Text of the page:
Facing strong U.S. pressure and global dismay over oil prices, Saudi Arabia said Sunday it will produce more crude this year if the market needs it. But the vague pledge fell far short of U.S. hopes for a specific increase and may do little to lower prices immediately.

For now, the current "oil shock" leaves Western countries with little choice but to move toward nuclear power and change their energy-consumption habits, Britain's prime minister warned at a rare meeting of oil-producing and consuming nations.

Saudi Arabia — the world's top crude exporter — called the gathering Sunday to send a message that it, too, is concerned by high oil prices inflicting economic pain worldwide.

Instead, the meeting highlighted the sharp disagreement between producers like Saudi Arabia and consuming countries like Britain and the United States over the core factors driving steep price hikes. Oil closed near $135 a barrel on Friday — almost double the price a year ago.

The cost of gasoline also has become a sore point in the U.S. presidential race, with President Bush and presumed Republican nominee John McCain calling on Congress to lift its long-standing ban on offshore oil and gas drilling. Barack Obama, the presumptive Democratic nominee, has said such moves will do nothing to ease American consumers' pain short-term.

The U.S. and other nations argue that oil production has not kept up with increasing demand, especially from China, India and the Middle East. But Saudi Arabia and other OPEC countries say there is no shortage of oil and instead blame financial speculation and the falling U.S. dollar.

Saudi Oil Minister Ali al-Naimi said the kingdom is willing to produce more than the 9.7 million barrels of oil a day it had already planned to produce in July — if the market requires it.

But the Saudi oil minister also blamed speculators and asserted supply is not the problem.

"In today's environment, I am convinced that supply and demand balances and crude oil production levels are not the primary drivers of the current market situation," al-Naimi said. Officials and energy executives from more than 35 countries thronged a large hall where he spoke.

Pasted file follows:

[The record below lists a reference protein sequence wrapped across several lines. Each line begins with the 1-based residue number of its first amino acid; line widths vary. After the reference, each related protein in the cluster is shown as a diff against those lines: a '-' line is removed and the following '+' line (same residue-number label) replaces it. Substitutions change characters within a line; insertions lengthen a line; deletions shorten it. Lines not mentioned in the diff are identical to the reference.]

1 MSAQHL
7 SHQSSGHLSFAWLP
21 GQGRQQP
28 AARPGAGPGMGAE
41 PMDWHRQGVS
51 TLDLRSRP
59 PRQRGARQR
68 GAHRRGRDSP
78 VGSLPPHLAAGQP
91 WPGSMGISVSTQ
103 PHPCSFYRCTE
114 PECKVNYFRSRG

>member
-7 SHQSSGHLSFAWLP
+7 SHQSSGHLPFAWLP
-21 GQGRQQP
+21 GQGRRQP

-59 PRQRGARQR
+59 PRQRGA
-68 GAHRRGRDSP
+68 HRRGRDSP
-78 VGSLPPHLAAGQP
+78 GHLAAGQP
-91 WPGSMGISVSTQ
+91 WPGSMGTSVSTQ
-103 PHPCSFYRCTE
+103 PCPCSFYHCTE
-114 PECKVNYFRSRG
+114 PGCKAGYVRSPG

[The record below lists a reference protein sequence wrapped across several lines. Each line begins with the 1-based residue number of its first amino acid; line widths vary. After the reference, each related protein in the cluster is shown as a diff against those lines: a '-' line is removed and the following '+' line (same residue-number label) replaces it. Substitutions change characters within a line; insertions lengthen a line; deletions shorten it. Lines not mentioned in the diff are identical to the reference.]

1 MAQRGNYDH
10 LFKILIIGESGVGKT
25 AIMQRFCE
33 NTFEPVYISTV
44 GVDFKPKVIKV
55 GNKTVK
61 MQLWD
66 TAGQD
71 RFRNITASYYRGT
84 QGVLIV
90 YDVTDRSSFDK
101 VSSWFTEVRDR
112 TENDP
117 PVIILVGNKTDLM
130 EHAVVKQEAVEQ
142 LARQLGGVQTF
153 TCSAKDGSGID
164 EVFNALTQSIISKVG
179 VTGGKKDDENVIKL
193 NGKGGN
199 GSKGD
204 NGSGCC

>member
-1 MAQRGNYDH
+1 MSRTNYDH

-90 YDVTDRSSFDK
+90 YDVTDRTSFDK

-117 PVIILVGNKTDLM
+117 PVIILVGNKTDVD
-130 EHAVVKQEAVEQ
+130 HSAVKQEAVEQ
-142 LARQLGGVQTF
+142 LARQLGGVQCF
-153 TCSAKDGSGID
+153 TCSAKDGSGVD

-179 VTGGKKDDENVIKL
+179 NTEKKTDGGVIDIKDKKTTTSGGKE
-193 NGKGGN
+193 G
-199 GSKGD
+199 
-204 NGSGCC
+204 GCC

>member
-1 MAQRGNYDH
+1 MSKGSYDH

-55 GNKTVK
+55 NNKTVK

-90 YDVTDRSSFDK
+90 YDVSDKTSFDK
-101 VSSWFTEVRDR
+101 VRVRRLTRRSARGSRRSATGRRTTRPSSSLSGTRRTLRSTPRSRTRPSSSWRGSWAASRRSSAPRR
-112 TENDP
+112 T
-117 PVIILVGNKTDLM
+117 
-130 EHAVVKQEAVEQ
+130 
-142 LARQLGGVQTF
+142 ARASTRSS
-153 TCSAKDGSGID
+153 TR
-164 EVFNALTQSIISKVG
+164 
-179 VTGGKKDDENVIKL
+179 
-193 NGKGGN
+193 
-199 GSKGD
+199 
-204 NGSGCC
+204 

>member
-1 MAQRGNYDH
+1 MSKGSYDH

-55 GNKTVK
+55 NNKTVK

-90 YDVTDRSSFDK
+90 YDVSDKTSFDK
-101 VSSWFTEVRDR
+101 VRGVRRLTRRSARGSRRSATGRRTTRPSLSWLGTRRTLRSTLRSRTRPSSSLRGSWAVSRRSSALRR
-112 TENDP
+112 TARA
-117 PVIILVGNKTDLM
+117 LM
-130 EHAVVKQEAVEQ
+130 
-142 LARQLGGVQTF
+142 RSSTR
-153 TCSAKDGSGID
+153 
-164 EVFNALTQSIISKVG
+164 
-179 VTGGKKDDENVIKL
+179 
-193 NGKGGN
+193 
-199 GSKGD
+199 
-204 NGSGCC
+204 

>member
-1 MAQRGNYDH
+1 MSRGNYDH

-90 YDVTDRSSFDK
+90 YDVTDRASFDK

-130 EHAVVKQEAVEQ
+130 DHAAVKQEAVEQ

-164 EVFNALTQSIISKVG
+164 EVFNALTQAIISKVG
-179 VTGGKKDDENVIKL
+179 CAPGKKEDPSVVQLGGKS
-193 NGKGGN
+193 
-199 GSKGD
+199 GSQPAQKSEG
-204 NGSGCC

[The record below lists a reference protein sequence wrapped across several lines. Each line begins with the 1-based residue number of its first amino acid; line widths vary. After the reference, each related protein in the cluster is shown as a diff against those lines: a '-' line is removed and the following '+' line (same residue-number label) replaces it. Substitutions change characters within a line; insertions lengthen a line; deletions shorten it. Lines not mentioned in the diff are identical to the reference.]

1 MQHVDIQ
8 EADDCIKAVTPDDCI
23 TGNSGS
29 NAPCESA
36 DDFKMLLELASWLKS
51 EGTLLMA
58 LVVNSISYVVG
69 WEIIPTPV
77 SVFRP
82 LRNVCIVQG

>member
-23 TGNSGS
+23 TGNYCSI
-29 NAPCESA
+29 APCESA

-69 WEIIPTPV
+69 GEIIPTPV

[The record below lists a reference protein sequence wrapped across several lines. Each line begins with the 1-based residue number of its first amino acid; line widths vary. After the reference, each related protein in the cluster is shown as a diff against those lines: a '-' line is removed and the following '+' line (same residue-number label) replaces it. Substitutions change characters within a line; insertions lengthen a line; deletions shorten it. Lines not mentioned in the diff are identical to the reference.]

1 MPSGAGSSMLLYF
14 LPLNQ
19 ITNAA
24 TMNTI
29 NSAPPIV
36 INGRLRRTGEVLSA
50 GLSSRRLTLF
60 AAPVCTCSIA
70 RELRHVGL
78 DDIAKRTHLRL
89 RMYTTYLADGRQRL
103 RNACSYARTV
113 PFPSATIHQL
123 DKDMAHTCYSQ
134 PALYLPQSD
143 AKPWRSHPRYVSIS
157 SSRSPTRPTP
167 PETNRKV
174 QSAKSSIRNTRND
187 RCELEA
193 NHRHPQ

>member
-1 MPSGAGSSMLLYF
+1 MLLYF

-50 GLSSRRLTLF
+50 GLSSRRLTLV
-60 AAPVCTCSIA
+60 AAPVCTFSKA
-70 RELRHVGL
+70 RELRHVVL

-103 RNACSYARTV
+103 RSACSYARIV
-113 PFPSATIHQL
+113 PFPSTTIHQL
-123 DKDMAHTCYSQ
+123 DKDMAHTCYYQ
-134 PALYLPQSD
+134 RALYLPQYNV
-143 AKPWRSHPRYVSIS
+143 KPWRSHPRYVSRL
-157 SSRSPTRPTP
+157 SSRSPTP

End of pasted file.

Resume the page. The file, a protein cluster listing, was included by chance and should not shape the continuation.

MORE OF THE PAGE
King Abdullah also said Saudi Arabia is not the culprit.

The king cited several factors driving "the unjustified, swift rise in oil prices" including "speculators who play the market out of selfish interests," plus higher consumption by developing countries and higher taxes in some countries.

U.S. Energy Secretary Samuel Bodman, however, said earlier that U.S. officials had found no evidence speculators are driving up prices.

Saudi officials have consistently said the country would provide enough oil to supply the market. The kingdom announced a 300,000 barrel per day production increase in May and said before the start of the Jiddah meeting that it would add another 200,000 barrels per day in July, raising total daily output to 9.7 million barrels.

Both announcements had already been factored into oil prices before Sunday's meeting — and neither did much to stem their rise. Total worldwide crude production is about 85 million barrels per day.

The Saudi output increase is "going to help a little bit, maybe reduce prices just a little," New Mexico Gov. Bill Richardson, a Democrat and former President Bill Clinton's energy secretary, said on CNN's "Late Edition" program. "It won't be significant."

It remained unclear if Sunday's announcements would have any greater effect.

At least one analyst said he thought they would only spur prices higher.

The oil market has been in a holding pattern to see if Saudi Arabia would take more aggressive steps toward boosting output, said Stephen Schork, an oil market analyst and trader in Villanova, Pa. The market's likely to view the announcement as a sign it will not, he said.

"We don't know anything more today that we didn't know Friday," said Schork, who predicted "$150 (a barrel) here we come."

Linda Rafield, senior oil analyst at energy trade publication Platts, said she expected the reaction to be less dramatic.

"I don't see prices going into freefall at the start of trading this evening, but I don't see the bulls being given any reason to bid prices back up to the $140 level," she said.

Bush has visited Saudi Arabia twice this year to push the country's king to increase oil production but has little to show for the effort.

To address long-term concerns about supply, al-Naimi said Saudi Arabia also is willing to invest to boost its spare oil production capacity above the current 12.5 million barrels per day planned for the end of 2009 — again, if the market requires it.

That reversed previous indications the country would not go beyond that figure.

British Prime Minister Gordon Brown echoed U.S. officials' calls for commitments of specific production increases. Such actions would help ensure that "instead of uncertainty and unpredictability, there is greater certainty, and instead of instability, there is greater stability," he said.

But he and Bodman also urged consuming countries to increase energy efficiency and invest in alternative sources of fuel. Brown said the high prices — what he termed an "oil shock" — leave industrialized countries with few choices but turning more to nuclear power and lowering energy consumption.

A joint statement issued by participants also urged countries to improve energy efficiency. The vaguely worded statement also promoted investment in spare capacity and called for improved transparency and regulation of financial markets, but provided few specifics — again highlighting the confusion and disagreements over the core causes of oil's price surge.

Abdullah called for the creation of a $1 billion energy initiative to help poor countries combat fuel prices and said Saudi Arabia would contribute $500 million to provide loans to finance development and energy projects.